His greatest tracks, as chosen by Robert Plant, Mark Kozelek, Antony Hegarty, Judy Collins and Cohen's bandmates and collaborators
The Future, 1992
This celestial, bittersweet summation of Cohen’s themes was a decade in the making. Later sampled by Coldplay…
REBECCA DE MORNAY: Leonard was at my house, and I had a synthesiser. He was off in a room, playing a song that I’d heard him play over and over for a couple of years, that he just wasn’t sure what to do with. I went in and said, “That’s it! Exactly like that!” I think he’d moved the lyrics around, because they’d never had that effect on me before. I said, “It’s universal, I’m telling you, like ‘Silent Night, or ‘Auld Lang Syne’. So why don’t we bring in a gospel choir?” And he turned and looked at me very strangely. And he said, “I want you to produce this song.” To me, “Anthem” was the pinnacle of his deep understanding of human defeat. “I can’t run no more with that lawless crowd, while the killers say their prayers out loud…and they’ve summoned up a thundercloud, and they’re going to hear from me.” That “I” – that’s the soul of Leonard Cohen. He doesn’t suffer fools. He’s deeply kind and generous-spirited, but he’s not a sweet little monk. He’s more to be understood as the guy who wanted to join the Israeli Army in 1973. A warrior monk? Stress the warrior.
8 CHELSEA HOTEL #2
New Skin For The Old Ceremony, 1974
Written about a one-night stand Cohen shared with Janis Joplin in the fabled Manhattan landmark…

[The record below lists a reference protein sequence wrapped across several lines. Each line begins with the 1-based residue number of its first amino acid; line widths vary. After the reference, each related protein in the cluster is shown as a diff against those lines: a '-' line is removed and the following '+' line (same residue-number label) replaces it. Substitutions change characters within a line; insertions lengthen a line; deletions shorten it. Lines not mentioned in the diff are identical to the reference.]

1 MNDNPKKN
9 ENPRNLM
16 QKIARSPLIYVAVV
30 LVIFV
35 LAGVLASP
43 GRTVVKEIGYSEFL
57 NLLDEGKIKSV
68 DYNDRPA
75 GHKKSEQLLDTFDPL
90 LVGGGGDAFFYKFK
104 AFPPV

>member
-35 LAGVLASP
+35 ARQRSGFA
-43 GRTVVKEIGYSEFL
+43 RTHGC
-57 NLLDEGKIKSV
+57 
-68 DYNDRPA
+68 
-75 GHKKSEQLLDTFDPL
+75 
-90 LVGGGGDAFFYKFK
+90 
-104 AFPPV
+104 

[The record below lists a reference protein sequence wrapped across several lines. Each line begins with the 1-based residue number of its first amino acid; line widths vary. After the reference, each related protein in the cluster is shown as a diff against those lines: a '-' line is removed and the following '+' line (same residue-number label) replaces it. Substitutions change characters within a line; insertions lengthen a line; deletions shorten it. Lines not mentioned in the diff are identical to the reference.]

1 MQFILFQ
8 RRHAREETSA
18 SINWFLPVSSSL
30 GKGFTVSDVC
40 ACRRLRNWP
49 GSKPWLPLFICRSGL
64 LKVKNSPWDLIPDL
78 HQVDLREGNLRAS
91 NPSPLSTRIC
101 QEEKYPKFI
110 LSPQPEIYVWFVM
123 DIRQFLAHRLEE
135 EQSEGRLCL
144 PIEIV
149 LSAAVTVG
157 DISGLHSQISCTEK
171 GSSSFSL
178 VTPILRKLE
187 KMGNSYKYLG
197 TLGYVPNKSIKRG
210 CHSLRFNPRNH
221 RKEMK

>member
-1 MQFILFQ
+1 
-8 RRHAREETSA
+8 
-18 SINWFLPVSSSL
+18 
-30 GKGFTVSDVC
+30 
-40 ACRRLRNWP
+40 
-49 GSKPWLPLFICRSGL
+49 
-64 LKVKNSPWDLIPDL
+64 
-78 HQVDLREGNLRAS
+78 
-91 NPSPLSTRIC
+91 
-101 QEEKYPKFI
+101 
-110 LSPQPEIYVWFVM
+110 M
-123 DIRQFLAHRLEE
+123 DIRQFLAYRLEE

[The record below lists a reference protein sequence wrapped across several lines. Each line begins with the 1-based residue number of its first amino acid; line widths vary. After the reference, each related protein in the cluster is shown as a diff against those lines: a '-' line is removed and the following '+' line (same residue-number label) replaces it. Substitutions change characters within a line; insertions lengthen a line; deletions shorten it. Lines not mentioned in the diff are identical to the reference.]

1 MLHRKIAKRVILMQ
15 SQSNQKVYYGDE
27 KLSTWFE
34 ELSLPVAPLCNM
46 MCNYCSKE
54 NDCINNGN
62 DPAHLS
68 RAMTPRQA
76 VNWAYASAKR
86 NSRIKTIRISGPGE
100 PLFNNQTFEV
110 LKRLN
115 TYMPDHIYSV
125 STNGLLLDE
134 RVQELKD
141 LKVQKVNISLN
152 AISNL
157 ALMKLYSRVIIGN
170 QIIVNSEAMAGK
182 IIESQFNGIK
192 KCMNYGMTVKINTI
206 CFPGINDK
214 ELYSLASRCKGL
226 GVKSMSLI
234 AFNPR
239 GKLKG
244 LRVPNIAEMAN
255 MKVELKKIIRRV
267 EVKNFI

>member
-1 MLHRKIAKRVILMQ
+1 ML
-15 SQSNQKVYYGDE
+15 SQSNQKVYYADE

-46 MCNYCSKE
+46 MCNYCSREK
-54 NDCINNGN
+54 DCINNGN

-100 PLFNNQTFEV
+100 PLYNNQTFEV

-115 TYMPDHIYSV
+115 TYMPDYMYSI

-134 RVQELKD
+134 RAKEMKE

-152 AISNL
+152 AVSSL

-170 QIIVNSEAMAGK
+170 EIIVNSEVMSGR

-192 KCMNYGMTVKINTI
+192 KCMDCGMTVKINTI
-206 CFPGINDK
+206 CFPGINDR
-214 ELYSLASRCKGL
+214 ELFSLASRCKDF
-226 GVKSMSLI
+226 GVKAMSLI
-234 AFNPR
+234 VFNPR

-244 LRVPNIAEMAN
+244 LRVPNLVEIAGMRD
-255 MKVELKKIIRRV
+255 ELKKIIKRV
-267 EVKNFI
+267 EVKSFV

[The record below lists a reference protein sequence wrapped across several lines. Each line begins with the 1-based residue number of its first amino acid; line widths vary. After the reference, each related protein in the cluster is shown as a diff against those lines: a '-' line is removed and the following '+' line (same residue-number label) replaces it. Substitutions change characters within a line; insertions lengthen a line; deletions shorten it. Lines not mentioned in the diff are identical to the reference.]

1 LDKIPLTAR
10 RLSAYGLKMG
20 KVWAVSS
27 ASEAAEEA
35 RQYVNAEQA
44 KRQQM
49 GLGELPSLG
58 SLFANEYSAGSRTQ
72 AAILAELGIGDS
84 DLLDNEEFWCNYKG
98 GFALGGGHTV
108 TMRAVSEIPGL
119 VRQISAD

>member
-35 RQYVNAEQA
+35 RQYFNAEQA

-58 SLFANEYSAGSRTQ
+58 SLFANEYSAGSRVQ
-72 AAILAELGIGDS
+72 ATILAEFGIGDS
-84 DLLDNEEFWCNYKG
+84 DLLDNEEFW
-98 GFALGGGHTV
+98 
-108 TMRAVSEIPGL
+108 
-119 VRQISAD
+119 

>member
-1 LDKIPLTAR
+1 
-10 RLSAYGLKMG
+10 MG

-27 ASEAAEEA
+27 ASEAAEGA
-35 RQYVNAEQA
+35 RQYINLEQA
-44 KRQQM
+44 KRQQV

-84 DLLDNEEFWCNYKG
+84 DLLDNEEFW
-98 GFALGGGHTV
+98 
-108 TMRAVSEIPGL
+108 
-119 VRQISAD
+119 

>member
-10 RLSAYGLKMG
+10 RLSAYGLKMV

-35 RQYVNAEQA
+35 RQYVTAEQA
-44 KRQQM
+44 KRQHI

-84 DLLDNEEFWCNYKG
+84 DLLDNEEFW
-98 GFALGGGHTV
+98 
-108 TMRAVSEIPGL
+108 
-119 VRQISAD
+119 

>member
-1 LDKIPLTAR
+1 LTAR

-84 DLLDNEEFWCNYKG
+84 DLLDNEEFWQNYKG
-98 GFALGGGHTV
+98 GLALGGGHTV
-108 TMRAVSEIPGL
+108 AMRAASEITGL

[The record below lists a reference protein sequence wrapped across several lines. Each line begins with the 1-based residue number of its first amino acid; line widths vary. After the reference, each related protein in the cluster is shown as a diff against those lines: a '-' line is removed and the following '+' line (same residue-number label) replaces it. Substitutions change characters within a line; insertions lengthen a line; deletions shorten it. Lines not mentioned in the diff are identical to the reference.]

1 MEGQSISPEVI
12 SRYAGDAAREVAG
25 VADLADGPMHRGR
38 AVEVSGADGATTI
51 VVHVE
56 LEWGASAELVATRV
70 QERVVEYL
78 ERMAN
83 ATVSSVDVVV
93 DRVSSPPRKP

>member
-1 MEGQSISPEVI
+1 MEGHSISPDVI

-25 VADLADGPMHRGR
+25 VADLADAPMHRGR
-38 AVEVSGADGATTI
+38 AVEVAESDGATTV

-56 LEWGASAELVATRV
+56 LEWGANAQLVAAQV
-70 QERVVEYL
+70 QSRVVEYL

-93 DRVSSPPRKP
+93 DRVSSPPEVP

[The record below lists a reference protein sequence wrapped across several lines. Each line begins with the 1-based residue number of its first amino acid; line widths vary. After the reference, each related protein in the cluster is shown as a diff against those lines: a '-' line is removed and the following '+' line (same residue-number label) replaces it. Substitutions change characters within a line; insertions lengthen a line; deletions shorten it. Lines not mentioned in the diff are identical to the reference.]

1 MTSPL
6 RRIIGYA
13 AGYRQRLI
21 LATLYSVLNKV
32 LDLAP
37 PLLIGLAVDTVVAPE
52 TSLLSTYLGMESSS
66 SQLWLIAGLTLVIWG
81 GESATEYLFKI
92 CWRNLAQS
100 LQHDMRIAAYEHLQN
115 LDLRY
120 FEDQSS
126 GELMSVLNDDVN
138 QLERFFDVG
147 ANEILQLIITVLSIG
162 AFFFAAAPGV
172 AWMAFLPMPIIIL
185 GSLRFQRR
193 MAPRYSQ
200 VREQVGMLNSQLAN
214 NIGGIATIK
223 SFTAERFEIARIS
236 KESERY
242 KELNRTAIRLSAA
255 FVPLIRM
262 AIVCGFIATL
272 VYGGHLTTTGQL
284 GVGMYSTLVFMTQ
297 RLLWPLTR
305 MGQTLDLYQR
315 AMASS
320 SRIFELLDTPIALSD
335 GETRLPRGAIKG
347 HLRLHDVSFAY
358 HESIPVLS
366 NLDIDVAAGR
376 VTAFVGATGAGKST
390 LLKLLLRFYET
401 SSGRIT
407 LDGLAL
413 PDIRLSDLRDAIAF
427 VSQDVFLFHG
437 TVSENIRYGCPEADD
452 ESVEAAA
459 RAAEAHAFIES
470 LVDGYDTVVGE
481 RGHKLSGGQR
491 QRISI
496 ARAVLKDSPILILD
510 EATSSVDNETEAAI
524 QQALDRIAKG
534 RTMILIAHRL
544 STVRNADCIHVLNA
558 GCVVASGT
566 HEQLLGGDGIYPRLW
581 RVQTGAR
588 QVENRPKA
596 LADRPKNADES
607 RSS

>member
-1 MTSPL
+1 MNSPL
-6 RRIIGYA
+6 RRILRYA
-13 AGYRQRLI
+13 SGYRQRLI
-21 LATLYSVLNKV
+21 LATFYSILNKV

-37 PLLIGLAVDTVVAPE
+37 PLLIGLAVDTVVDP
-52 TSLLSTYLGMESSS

MATT JOHNSON: It beautifully encapsulates the desperation of fame, the loneliness of hotel rooms and the comfort of strangers. In my twenties I spent a fair bit of time in the Chelsea Hotel myself and experienced wonderful and horrible things in equal measure in those rooms, so this song always chimes inside whenever I hear it. I’ve warm memories of meeting the man himself – I was an eager young songwriter in my early twenties and had recently finished my Soul Mining album. We shared the same lawyer, Marty Machat, who had asked Cohen to pass on some of his wisdom to me. Over dinner Leonard was funny and charming and offered some invaluable guidance – such as forgetting about singing lessons and to just continue singing from my heart. He also spoke about the mystical power of melody and of not being afraid to use it to help express some of life’s deeper subjects. He then warned me about the laziness of many music journalists and pointed out once they’ve forced you into a little box you’ll never be able to climb out of it – complaining that whenever his name was mentioned in any article the words “depressing” and “gloomy” were never far behind. 30 years later – and despite Leonard’s friendly tip-off – the same fate seems to have befallen me!